Songs of Childhood (Large Print)

by Walter De La Mare Author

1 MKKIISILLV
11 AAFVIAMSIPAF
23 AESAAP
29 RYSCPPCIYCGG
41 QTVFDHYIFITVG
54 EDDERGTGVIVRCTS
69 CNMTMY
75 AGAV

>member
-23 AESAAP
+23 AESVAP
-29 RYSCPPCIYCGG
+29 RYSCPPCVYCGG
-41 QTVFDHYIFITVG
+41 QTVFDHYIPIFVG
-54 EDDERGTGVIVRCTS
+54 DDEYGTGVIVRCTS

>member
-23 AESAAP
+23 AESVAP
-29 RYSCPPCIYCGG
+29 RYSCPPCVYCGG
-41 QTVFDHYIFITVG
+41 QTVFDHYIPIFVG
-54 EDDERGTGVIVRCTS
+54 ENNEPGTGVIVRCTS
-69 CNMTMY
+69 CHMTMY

(From Amazon): The poetry of Walter de la Mare sings boldly and beautifully without any of these hedges and condescensions. His work has the honest candor of the border ballads and the fairy tales: as well as unmitigated joys, they are full of the dangers and horrors and sorrows that every child soon knows to be part of the world, however vainly parents try to veil them. A child's curiosity about the forbidden will insist on being satisfied; and better by verse than otherwise. This poetry is also musically astute and demanding; it may surprise and alert the parental reader; and it has its share of archaisms and poeticisms, which, contrary to adult surmise, bemuse and fascinate children. And it must be admitted that it is also relentlessly British; but then, so is much good children's literature. As a poet (he was also a gifted novelist and short-story writer) de la Mare was praised by T. S. Eliot ("the delicate, invisible web you wove") and by W. H. Auden ("there are no good poems which are only for children"). His technical and linguistic skills are not, as Auden rightly points out, a matter of indifference to children, who are in the very business of learning language, as well as other facts of life, and who are particularly sensitive to verbal rhythms, as Iona and Peter Opie have splendidly demonstrated in The Lore and Language of Schoolchildren. Just as important, this is a poetry of charms and spells, witches and dwarfs, ogres and fairies, full of dangers, omens, riddles and triumphs. In "The Ogre," for example, two sleeping children are about to be plucked by an enormous ogre from their home: Into their dreams no shadow fell Of his disastrous thumb Groping discreet, and gradual, Across the quiet room. But he is stopped, spellbound, abashed and defeated by the mother of the children, who is in another room and, all unaware of the danger, is singing a version of the Coventry Carol (which, in its original, is addressed to the Christ Child) as a lullaby to her new-born baby. I would guess that any child fortunate enough to grow up with these poems ringing in memory's ear might have a remarkable reservoir of music and excitement available to him. That is not a small gift.


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